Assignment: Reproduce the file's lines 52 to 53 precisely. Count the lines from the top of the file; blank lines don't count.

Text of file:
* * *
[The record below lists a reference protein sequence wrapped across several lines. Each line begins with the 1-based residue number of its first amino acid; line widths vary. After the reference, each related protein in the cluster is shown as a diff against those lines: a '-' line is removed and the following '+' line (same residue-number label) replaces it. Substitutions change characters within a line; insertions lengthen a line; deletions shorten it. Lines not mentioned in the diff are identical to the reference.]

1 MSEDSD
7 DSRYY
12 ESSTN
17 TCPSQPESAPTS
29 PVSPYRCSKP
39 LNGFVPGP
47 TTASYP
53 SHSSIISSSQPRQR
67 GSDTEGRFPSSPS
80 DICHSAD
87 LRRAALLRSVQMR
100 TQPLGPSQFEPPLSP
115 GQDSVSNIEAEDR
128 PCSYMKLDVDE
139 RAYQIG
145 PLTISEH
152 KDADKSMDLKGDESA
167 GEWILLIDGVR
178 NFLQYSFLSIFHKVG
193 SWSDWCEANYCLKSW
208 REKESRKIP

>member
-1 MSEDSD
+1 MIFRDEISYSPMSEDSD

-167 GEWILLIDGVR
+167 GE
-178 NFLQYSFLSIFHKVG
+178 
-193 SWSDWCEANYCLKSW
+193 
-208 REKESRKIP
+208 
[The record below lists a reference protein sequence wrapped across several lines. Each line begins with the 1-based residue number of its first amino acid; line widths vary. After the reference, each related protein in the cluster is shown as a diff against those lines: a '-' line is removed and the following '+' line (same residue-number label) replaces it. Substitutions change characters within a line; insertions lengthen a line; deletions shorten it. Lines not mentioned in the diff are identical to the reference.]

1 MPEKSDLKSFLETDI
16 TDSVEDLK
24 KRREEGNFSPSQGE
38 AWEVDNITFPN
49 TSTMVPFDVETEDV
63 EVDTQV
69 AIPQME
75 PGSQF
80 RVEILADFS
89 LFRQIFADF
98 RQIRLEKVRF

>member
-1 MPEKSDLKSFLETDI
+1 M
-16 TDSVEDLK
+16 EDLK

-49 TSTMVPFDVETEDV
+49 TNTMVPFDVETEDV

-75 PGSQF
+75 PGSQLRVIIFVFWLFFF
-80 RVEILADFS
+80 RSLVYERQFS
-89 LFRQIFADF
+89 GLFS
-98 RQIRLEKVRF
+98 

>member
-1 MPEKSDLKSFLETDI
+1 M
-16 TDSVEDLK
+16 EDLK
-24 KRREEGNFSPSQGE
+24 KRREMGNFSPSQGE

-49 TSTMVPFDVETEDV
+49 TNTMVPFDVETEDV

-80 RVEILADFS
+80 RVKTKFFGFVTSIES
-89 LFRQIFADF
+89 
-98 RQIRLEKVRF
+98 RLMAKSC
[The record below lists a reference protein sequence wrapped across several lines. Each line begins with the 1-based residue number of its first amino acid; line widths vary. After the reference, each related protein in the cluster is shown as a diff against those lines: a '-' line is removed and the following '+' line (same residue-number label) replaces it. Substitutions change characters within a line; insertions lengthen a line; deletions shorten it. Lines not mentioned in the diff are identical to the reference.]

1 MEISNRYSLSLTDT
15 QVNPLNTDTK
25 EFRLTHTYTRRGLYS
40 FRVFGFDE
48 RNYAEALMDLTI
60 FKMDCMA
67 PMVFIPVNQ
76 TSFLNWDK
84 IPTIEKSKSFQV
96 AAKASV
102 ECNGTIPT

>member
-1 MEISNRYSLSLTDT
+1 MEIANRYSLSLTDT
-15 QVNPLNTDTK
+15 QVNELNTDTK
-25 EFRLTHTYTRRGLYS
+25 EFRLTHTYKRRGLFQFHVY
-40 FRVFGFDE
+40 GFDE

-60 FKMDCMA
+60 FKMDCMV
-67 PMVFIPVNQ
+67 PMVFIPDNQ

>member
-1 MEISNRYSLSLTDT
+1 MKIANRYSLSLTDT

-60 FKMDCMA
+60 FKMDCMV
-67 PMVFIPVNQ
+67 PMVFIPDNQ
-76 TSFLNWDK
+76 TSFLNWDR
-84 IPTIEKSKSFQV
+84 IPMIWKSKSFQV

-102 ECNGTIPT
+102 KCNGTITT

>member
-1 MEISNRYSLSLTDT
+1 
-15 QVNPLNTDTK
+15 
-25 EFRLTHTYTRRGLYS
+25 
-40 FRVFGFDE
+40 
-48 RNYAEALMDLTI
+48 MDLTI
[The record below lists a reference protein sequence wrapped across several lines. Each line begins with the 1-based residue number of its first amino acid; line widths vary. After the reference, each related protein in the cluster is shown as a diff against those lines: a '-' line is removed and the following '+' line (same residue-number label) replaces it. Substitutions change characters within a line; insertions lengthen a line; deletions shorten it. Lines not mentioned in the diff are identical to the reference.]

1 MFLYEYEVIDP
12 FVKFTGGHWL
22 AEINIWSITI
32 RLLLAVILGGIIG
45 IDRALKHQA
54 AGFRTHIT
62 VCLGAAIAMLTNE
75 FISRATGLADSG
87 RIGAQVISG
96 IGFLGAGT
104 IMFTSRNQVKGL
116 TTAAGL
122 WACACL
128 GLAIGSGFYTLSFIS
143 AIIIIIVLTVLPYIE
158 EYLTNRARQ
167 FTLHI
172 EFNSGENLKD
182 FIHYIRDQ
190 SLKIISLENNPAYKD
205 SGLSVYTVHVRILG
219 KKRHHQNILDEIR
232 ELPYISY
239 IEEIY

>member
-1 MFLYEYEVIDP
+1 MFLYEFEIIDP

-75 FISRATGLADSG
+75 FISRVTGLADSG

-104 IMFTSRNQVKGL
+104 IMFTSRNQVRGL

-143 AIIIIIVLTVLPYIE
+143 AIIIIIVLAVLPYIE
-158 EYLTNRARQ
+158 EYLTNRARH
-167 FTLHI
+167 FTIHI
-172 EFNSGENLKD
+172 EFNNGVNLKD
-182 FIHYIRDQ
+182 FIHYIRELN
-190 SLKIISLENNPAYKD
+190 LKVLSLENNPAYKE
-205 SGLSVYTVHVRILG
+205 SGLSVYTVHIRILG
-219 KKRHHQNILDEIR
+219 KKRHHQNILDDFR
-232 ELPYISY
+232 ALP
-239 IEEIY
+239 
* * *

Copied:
+49 TNTMVPFDVETEDV

-75 PGSQF